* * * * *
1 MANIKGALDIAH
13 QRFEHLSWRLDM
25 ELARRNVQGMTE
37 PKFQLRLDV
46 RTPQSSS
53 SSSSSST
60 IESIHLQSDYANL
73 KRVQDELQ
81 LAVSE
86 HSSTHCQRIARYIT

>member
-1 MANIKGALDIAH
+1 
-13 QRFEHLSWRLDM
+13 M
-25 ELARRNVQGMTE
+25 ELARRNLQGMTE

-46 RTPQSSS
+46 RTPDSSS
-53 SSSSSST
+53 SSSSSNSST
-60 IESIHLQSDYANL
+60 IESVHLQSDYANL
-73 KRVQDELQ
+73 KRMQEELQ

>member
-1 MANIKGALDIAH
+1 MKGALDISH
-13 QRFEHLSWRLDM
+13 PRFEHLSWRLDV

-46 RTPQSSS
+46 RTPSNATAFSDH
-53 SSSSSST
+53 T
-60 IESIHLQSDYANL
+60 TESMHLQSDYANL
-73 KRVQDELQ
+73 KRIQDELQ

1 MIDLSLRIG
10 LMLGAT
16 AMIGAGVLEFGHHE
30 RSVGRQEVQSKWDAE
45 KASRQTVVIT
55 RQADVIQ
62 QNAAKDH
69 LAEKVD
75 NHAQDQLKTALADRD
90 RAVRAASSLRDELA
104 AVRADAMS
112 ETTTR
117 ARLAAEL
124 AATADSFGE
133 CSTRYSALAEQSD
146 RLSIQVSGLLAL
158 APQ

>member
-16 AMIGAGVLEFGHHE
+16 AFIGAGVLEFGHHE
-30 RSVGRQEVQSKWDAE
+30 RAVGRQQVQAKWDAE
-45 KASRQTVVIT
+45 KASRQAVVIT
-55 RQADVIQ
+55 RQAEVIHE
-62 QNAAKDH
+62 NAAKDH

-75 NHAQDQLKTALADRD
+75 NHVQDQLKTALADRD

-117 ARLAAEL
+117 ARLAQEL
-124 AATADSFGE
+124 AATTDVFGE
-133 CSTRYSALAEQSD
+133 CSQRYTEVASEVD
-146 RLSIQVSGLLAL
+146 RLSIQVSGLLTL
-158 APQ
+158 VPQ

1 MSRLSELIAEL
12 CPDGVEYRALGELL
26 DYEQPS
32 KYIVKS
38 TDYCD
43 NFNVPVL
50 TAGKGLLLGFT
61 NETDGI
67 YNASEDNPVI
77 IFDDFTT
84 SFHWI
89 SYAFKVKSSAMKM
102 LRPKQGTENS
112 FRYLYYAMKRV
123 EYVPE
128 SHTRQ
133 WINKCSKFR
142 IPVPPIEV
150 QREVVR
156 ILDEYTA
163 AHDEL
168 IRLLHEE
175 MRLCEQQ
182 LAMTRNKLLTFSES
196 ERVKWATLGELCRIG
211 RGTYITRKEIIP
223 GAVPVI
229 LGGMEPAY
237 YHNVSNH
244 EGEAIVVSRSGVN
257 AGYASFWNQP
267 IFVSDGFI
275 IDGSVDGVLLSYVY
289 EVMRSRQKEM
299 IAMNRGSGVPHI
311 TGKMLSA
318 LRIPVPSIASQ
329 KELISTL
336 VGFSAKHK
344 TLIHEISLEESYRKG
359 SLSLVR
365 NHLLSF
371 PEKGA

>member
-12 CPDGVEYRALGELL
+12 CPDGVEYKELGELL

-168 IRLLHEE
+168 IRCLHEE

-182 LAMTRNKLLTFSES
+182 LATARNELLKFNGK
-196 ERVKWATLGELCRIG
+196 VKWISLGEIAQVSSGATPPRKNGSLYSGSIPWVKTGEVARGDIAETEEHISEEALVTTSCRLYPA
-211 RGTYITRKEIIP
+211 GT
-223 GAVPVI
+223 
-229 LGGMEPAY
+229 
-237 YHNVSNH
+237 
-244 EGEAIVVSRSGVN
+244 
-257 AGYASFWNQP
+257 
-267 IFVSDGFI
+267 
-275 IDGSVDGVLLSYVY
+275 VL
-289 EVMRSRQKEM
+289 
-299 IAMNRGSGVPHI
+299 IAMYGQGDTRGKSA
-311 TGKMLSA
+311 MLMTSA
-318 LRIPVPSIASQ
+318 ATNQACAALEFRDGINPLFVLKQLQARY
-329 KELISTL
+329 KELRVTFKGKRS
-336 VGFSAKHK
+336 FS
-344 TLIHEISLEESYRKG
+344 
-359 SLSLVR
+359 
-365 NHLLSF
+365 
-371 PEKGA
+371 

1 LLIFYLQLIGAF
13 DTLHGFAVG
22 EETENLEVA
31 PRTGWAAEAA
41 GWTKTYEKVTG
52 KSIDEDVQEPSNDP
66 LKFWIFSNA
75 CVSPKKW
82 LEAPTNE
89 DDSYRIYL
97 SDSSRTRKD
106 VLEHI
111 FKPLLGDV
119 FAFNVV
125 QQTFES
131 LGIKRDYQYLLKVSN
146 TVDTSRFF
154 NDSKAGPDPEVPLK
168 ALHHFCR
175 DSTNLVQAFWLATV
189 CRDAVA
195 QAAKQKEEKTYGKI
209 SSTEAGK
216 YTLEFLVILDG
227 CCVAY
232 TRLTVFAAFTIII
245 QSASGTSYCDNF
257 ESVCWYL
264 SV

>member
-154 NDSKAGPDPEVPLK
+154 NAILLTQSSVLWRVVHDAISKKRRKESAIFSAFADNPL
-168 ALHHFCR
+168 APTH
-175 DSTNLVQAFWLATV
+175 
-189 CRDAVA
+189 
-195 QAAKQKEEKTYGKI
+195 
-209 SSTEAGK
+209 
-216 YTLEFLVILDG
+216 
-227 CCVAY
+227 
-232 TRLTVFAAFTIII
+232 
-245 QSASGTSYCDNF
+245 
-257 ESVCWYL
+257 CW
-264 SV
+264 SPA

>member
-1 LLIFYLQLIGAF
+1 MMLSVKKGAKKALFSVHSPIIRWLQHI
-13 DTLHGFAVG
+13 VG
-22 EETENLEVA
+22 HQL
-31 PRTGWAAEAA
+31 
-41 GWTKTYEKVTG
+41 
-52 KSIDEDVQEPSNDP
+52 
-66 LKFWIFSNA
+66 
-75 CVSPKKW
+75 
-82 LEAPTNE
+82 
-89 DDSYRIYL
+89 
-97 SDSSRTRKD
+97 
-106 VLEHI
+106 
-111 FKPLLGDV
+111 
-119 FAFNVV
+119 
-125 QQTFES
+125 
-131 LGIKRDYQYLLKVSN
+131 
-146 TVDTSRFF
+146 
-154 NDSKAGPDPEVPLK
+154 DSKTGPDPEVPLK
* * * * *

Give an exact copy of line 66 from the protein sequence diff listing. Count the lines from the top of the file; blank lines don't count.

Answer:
+62 NAAKDH